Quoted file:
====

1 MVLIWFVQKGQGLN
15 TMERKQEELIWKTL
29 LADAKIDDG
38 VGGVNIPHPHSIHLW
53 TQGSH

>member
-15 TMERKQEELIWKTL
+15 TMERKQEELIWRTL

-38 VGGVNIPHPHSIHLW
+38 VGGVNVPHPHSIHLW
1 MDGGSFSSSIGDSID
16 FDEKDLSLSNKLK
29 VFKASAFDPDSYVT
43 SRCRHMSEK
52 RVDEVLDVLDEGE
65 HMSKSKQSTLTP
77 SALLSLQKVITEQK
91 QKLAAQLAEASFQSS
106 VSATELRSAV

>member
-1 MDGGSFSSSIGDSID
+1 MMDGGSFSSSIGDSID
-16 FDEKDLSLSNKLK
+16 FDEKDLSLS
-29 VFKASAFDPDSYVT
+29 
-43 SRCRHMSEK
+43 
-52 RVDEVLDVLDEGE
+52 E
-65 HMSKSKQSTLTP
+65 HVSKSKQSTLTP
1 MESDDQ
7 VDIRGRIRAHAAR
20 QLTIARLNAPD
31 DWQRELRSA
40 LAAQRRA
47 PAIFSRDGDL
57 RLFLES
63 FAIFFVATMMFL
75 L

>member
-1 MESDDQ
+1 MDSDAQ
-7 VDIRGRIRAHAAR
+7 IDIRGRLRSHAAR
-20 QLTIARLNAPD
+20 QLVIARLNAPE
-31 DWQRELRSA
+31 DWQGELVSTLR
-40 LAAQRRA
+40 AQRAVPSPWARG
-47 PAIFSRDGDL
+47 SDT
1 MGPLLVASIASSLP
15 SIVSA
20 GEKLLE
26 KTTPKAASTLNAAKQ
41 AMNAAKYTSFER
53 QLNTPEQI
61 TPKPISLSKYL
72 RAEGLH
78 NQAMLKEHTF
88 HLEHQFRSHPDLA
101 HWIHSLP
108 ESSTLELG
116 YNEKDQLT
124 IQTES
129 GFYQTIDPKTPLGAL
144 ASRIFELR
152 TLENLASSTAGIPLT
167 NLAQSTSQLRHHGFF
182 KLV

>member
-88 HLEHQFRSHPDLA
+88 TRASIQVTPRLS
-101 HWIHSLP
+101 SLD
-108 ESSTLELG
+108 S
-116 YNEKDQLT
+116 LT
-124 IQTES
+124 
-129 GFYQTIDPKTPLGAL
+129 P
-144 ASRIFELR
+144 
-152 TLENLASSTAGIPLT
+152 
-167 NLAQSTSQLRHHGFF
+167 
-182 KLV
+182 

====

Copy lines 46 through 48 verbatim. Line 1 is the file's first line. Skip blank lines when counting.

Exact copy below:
+7 IDIRGRLRSHAAR
-20 QLTIARLNAPD
+20 QLVIARLNAPE